The Council on American-Islamic Relations is having a banner month. The militant Muslim group never lets a crisis go to waste. That means Americans should beware. When unappeasable CAIR is ascendant, our free speech rights, religious liberty and national security are at risk. Following the horrible massacre at two mosques in Christchurch, New Zealand, CAIR flacks were out in full force decrying “Islamophobia” and calling for crackdowns on “hate speech” (by which they mean any and all negative thoughts or words about CAIR or Islam).
The father of the World Wide Web is right: It’s time to take back “complete control of your data.” Tim Berners-Lee, who conceived the first internet browser 30 years ago this week, warned of its increasing threats to “privacy, security and fundamental rights.” To mark the anniversary, he argued that demanding transparency is key to stopping the web's “downward plunge to a dysfunctional future.”
Conservative commentator Michelle Malkin gave a speech at the 2019 CPAC conference on Friday, which included a fiery call to action against big tech censorship. “Nice is not enough,” Malkin said. “Logic and facts and appeals to decency and fairness are not enough. Bemoaning double standards is not enough.” She proclaimed that the future of the party is conservative “disruptors” who will fight on the frontlines, by stating “our future will not be secured in a Fox News anchor chair or a think tank office or on a cruise ship or at a cushy GOP retreat. The future is on the frontlines.”
Last week, the little birdies in Twitter's legal department notified me that one of my tweets from 2015 is “in violation of Pakistan law.” It seems like ancient history, but Islamic supremacists never forget — or forgive. My innocuous tweet featured a compilation image of the 12 Muhammad cartoons published by Danish newspaper Jyllands-Posten in 2005. It also linked to my Jan. 8, 2015, syndicated column on the Charlie Hebdo jihad massacre in Paris.
If you are puzzled by the nationwide rape kit testing backlog, Oklahoma provides maddening insight on the bureaucratic forces that create intolerable inertia — and injustice. An estimated 225,000 rape kits have gone unprocessed across the country; more than 7,200 have been neglected in Oklahoma.
Crying “hate” is a lazy way to debate. But in the Beltway, where honest discussion and vigorous deliberation are desperately needed, the rhetorical sloth is so thick you need a Big Foot circular saw to cut it. Take Minnesota Democratic Rep. Ilhan Omar, who thrust a Liberian immigrant, Linda Clark, into the limelight as her State of the Union special guest and poster child. “She has lived here over 18 years,” Rep. Omar lamented, “and there's no reason she should be taken from her family.” Ahead of the annual address to Congress on Tuesday, Rep. Omar blasted President Donald Trump for “threatening to deport” Clark and “thousands of Liberians for no reason other than hate.”
Here we go again. If you think the manure-spreaders of sensationalism who masquerade as ethical practitioners of journalism learned anything from last week's MAGA-bashing Covington Catholic High School hoax, I have three words for you: Ha, ha, ha. On Tuesday morning, uncorroborated claims by actor Jussie Smollett that he was the victim of a “brutal” hate crime by Trump supporters in Chicago went viral across social media.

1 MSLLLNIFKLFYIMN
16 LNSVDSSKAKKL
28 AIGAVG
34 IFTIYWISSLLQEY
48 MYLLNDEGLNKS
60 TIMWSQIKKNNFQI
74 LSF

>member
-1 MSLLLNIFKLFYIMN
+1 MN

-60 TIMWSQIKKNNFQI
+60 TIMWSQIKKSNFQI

Sometimes, a three-point celebration is just a three-point celebration. Sometimes, a pep rally is just a pep rally. Sometimes, a smile is just a smile. And sometimes, a hat is just a hat. Only among the most deranged partisans could a universal sports ritual, a common high school activity, a typical teen face and patriotic headgear be construed as evil symbols of patriarchal oppression. These, however, are the soul-sapping, lunacy-inducing times in which we live.
One of the world's most successful brands committed ideological hara-kiri this week. Recognized around the world as a symbol of manly civility for more than a century, Gillette will now be remembered as the company that did itself in by sacrificing a massive consumer base at the altar of progressivism. To which I say: R.I.P.-C. (Rest In Political Correctness). In case you hadn't seen or heard, parent company Procter & Gamble launched a Gillette ad campaign blanket-demonizing men as ogres and bullies.
In the still of the last night of 2018, the silence of California Dems chilled the air and airwaves. Border wall opponent Sen. Kamala Harris tweeted three times between Christmas and New Year's Eve bemoaning the plight of illegal immigrants and their children. But not a peep was heard from Harris about the brutal shooting death of Newman, California, Police Department Cpl. Ronil Singh at the hands of a Mexican gang member illegally in the country and protected by the very sanctuary policies Harris champions.
Men get a bad rap. They’re blamed collectively for rape culture, violence, war, poverty, climate change and all other manner of global suffering. They’re forced to apologize on college campuses for their chromosomes, anatomy and athleticism. They’re vilified incessantly in women’s magazines, on women’s talk shows and at women’s confabs promoting the male-bashing #MeToo movement. Not me.
This week, I did something that USA Today’s executive leadership apparently hadn't done lately: I read the newspaper’s “principles of ethical conduct for newsrooms.” It's pretty highfalutin. The media manifesto of virtue, posted online, applies to all employees “working with any news platform, including newspapers, websites, mobile devices, video, social media channels and live story events.”